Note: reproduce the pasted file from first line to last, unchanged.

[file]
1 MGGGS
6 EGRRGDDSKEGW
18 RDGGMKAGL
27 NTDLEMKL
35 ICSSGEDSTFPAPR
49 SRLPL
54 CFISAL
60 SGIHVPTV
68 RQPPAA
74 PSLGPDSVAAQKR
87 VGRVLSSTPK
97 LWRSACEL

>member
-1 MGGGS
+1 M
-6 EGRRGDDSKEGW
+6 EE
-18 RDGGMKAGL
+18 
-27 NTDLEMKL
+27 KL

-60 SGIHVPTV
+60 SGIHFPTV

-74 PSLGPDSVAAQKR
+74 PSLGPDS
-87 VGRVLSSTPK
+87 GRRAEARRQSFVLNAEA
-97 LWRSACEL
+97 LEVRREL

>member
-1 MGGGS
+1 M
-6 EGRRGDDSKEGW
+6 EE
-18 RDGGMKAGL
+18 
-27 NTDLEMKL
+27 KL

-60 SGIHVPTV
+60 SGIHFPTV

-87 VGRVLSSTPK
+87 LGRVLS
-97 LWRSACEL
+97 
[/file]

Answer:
1 MGGGS
6 EGRRGDDSKEGW
18 RDGGMKAGL
27 NTDLEMKL
35 ICSSGEDSTFPAPR
49 SRLPL
54 CFISAL
60 SGIHVPTV
68 RQPPAA
74 PSLGPDSVAAQKR
87 VGRVLSSTPK
97 LWRSACEL

>member
-1 MGGGS
+1 M
-6 EGRRGDDSKEGW
+6 EE
-18 RDGGMKAGL
+18 
-27 NTDLEMKL
+27 KL

-60 SGIHVPTV
+60 SGIHFPTV

-74 PSLGPDSVAAQKR
+74 PSLGPDS
-87 VGRVLSSTPK
+87 GRRAEARRQSFVLNAEA
-97 LWRSACEL
+97 LEVRREL

>member
-1 MGGGS
+1 M
-6 EGRRGDDSKEGW
+6 EE
-18 RDGGMKAGL
+18 
-27 NTDLEMKL
+27 KL

-60 SGIHVPTV
+60 SGIHFPTV

-87 VGRVLSSTPK
+87 LGRVLS
-97 LWRSACEL
+97 